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time for news you can't use. oprah winfrey in her final season. over the quarter century she has laid waste to the competition. they had good runs but couldn't touch oprah. she got them altogether in one room just to remind them how badly she whipped them over the years. phil donahue, sally jesse, montel williams, ricki lake, geraldo. >> we've been on for 25 years, been the number one talk show for 25 years. there were a few days when some of you actually beat us in the ratings, and i hear you guys remember those days. >> i never beat you, never once. >> never did? >> no. >> did you all see this show as your formidable contribution. or was it something you thought
about? >> have your money, live your life, be you? >> oprah called these people into the office to human i'm ate them. >> i want to have what she's having. >> unbelievably successful. i want that. >> i'm looking at the numbers, no, you haven't. >> how great am i? it was very trum pi. steve vert colbert last night had martha stewart on for thanksgiving cooking, how to prepare your bird. colbert is talking to martha about how she gets the turkey ready for the slaughter. >> you love thanksgiving, right? >> thanksgiving, christmas. my time of the year. >> how many turkeys are responsible for killing? >> this year six. >> have you ever killed one with your bear hands? >> oh, yeah.
>> have you watched literally the light drain out of its eyes? >> you know the little bottles of cognac and bourbon on the airplanes. before the bird is slaughtered. >> you get the bird drunk? do you have your way with the bird? >> no, no. >> just a way to stuff it. >> you can also just snap their ne neck. >> a deer? >> you snapped a deer's neck? >> no, you shoot them. >> and gut them. >> first they hang off the tree in the front of the house for quite some time. >> do you give them cognac first? >> no. >> you hunt with a bow and arrow. >> we ate our geese for dinner. >> i don't know what that means. >> it's all in the book.
it explains everything. >> botched explosion. this thing went down the wrong way. >> oh, that's a problem. >> taking down power lines. >> is that a mistake? >> yeah. i gets some of the detonators on one side didn't go off. it came down the wrong way. it had been standing since 1927, and it just didn't go down the right way. they lost power in the region for a little while there. i hate when that happens. >> by the way, you know what i got tons of response on yesterday? your twinkie story. my wife was hammered with e-mails all day from friends. >> college professor, a nutrition expert proving that twinkies. >> science, mika. >> like smoking. >> is the u.s. pushing its target pullout date in afghanistan? "the washington post's" david ignatius joins us next. [ male announcer ] in the event of a collision,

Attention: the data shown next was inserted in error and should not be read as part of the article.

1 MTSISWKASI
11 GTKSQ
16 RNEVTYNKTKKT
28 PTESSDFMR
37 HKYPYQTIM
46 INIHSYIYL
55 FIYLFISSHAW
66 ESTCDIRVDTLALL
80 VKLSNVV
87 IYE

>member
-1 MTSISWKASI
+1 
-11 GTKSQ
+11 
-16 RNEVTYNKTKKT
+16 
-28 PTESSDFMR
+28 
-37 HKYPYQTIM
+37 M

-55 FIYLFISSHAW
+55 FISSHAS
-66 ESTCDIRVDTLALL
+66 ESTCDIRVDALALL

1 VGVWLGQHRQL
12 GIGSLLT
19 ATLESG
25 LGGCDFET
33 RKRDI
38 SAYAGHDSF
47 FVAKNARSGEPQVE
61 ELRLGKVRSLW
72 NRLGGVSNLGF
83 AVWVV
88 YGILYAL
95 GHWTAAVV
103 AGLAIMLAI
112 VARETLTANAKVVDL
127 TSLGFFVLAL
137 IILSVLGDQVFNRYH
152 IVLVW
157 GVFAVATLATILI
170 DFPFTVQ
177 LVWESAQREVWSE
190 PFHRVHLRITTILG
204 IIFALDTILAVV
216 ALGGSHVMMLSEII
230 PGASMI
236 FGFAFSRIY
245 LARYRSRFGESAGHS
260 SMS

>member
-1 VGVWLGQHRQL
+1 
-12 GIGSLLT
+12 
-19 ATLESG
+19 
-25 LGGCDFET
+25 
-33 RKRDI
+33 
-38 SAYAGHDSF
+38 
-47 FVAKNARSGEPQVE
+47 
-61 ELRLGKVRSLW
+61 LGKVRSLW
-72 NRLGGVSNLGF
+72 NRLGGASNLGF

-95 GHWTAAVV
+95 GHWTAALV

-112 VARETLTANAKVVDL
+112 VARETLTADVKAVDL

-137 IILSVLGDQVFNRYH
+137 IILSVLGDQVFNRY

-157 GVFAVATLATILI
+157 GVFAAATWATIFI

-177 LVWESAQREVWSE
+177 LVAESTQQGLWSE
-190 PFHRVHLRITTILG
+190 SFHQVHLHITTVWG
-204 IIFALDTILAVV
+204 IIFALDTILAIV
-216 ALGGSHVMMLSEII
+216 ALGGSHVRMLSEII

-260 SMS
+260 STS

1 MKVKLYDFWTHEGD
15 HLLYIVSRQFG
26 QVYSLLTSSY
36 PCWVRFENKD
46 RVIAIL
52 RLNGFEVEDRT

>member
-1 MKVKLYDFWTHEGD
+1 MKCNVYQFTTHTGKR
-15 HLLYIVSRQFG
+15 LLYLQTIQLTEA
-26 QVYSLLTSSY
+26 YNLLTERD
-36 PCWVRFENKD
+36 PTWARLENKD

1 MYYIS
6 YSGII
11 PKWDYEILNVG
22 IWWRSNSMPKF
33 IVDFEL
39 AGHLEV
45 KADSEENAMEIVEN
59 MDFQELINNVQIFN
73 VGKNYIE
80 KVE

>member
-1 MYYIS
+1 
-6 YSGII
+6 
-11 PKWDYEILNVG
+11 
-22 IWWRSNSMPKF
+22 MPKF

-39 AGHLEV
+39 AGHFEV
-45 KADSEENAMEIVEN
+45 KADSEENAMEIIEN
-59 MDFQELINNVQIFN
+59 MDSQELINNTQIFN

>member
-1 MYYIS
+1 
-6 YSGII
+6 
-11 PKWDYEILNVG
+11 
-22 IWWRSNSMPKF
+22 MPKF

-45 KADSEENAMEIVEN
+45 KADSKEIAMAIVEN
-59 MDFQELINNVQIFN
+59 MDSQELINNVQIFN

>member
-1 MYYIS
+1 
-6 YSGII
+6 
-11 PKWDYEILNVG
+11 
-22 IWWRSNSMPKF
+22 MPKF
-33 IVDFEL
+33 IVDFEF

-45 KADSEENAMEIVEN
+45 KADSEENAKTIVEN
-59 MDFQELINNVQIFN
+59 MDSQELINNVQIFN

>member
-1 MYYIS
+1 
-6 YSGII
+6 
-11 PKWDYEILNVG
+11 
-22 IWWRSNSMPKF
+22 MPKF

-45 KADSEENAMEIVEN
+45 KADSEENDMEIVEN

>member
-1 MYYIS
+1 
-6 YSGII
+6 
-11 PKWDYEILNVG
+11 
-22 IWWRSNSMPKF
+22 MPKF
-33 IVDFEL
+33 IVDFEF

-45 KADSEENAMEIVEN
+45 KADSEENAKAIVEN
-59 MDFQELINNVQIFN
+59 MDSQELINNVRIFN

a trench collapse you can consult to? >> stop. we want to see this. notre dame, willy, just horrible. >> tulsa, that's no good. katty kay is still with us this morning. joins us from washington from "the washington post" david ignatius joins the conversation with morning. good morning, david. >> good morning. >> a lot to get to. we'll talk about the debt commission. first, mike barnicle, today is veterans' day. >> david ignatius is with us. he has a piece in the op ed page of "the washington post." i would urge everyone to go online and read this piece on broken spirit on the front page of "the washington post" about a young marine corporal todd nicely. read this story today and get a sense of the sacrifice so many make on behalf of so many of the rest of us who have no frame of reference for the fact that we're fighting two wars. >> no understanding. mika, of course, one of those wars which we have warned about